You have to ask yourself, why do corporate citizens get this kind of treatment?  Do not expect anything to change, with the Supreme Courts ruling on corporate campaign donations, the ability for the common citizen to protect themselves and their environment through their representative has been made moot because of that decision.  We are all naïve if we believe that special interest groups will not move to the head of the line when it comes to getting favorable legislation passed.

It has been proven that the human body can go weeks without food.  Water on the other hand is something that you cannot do without for less than half as long.  Once again, the profit motive outweighs environmental impacts and personal health.  It is alleged that because of the Halliburton loophole more people are lighting their water on fire, getting sick and dying from the type of cancers that coincide with the chemicals used in the drilling process.  Because of independent water analysis, scientist and environmental advocates are starting to uncover just what secret chemicals are being used.  Nevertheless, does the fact that you can set tap water on fire prove, in and of itself, that there is something drastically wrong?  When people who have lived on their land for generations can point out the difference and still be ignored by the very government that is suppose to protect them is appalling.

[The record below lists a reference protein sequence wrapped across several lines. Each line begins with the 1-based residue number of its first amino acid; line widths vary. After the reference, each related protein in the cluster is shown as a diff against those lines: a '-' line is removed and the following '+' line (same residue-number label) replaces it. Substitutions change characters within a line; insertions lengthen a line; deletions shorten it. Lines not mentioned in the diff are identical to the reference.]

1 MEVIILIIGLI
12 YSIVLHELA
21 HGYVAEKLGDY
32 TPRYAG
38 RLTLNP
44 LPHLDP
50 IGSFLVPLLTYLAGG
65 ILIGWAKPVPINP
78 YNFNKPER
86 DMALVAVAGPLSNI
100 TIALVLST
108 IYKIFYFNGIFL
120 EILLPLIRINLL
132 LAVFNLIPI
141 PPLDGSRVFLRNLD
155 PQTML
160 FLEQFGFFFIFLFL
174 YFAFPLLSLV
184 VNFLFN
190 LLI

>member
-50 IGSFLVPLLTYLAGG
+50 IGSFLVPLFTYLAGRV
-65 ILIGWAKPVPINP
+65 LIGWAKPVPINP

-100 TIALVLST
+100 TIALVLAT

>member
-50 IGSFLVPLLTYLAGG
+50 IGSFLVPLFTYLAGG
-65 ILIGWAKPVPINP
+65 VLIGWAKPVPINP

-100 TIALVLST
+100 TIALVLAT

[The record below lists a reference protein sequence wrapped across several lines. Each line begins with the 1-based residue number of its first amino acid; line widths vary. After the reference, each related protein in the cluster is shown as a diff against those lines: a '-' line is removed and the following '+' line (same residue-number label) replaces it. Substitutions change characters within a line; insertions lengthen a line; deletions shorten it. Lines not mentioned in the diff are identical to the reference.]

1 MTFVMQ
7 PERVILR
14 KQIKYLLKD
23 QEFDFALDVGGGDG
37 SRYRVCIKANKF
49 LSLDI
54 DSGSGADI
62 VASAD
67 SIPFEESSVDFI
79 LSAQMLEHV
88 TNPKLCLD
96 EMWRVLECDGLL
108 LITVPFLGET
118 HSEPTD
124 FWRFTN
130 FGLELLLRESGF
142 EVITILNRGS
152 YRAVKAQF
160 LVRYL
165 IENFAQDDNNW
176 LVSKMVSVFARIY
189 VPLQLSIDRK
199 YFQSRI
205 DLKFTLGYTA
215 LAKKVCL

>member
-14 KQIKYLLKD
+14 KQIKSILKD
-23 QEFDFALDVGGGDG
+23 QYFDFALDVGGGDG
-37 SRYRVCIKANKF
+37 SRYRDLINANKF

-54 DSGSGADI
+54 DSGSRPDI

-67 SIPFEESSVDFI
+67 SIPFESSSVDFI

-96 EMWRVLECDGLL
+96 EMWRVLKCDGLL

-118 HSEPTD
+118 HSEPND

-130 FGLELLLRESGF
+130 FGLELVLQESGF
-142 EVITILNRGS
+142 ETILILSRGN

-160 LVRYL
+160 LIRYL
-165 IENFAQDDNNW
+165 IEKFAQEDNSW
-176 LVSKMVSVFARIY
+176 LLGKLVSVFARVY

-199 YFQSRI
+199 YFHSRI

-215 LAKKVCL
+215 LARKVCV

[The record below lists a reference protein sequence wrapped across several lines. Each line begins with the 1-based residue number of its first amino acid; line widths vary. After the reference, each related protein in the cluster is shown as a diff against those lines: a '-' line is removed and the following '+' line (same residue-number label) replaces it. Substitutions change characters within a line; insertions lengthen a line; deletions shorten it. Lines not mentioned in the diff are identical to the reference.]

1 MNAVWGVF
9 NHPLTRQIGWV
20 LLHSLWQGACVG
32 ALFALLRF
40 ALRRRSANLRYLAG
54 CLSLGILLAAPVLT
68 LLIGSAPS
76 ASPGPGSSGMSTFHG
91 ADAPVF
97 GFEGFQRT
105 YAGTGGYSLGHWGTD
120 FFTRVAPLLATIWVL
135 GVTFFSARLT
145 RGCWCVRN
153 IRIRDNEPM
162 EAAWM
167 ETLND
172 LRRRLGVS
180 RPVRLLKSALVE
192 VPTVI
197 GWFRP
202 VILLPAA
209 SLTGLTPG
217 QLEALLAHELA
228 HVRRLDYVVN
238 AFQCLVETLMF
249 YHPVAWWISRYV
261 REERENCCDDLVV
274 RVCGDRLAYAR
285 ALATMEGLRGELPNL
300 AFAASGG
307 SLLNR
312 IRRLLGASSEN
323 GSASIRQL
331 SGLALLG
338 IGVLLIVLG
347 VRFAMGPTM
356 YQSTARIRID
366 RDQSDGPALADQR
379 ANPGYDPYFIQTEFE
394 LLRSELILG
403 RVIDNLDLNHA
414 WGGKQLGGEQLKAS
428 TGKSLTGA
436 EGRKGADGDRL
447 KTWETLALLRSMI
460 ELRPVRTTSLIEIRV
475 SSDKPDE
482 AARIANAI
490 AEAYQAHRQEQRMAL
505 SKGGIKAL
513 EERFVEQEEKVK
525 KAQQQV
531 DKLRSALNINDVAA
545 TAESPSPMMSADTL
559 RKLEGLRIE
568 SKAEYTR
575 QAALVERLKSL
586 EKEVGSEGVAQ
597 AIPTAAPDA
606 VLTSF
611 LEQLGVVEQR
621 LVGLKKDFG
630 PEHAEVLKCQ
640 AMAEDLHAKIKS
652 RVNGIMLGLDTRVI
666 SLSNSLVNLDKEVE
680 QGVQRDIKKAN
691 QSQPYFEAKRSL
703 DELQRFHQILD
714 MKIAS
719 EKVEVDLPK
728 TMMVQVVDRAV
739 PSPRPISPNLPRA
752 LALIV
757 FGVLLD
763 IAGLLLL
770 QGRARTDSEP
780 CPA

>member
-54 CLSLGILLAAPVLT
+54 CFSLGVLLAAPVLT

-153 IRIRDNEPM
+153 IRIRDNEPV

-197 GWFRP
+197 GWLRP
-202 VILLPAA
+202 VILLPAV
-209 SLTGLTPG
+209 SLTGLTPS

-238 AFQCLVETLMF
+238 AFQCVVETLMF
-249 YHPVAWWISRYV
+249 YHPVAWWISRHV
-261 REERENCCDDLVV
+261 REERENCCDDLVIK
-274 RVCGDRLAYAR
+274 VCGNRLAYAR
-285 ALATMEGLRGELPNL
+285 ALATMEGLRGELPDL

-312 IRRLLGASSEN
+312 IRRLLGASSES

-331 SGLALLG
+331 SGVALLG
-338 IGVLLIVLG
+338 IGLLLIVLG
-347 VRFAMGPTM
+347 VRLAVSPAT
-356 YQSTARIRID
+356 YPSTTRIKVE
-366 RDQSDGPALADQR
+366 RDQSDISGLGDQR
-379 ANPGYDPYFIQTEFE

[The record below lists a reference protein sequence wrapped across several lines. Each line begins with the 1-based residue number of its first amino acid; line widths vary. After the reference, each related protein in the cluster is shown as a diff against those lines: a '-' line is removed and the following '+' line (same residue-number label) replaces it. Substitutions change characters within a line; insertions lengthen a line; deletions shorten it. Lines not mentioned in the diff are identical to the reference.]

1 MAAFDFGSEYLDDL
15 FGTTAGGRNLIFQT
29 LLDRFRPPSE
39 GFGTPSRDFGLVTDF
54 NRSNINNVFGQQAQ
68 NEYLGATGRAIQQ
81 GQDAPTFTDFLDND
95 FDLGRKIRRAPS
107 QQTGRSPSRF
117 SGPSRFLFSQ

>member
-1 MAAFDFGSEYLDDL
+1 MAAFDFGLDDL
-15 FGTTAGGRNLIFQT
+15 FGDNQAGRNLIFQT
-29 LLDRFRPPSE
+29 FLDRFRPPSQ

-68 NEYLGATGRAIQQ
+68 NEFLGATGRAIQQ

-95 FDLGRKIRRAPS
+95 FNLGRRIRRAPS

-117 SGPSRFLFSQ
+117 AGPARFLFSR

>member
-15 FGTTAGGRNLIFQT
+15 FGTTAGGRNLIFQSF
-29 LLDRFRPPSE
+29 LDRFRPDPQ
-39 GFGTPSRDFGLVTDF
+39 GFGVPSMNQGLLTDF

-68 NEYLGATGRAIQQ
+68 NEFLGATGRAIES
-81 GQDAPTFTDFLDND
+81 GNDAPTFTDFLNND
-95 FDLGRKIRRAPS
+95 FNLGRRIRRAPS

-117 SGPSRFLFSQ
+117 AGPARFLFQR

People complain how our current President is ruining the Nation.  What did Halliburton and the previous administration accomplish?  Chaney formed the energy commission and met more than forty times with gas executives.  To their credit, the commission met with environmental advocates one time.  What came out of Chaney’s Energy Commission was the Energy Bill of 2005.  I am not making a political statement.  I am merely pointing out the impact the loophole has had on the environment and people’s health because it came to fruition from the previous administration.  It lets natural gas driller’s have unfettered access to public land and the ability to use carcinogenic chemicals without having to clean them up, report what and how much they use and allows them to operate with no government or independent oversight.  .

Stop fracture drilling before the chemicals they use get into water tables near you.  Of course, unless you want to be able to light your drinking water on fire, fight against the drilling of the Marcellus Shale site.



Low Points

I saw my obituary the other day on-line.  The obituary was for a person with the exact same name, born 4 days before me but lived in a different state.  I thought it was par for the course given what we have gone through this past season.  What a difference a year makes.  I look at what I wrote last year at this time and it could not be polar opposites.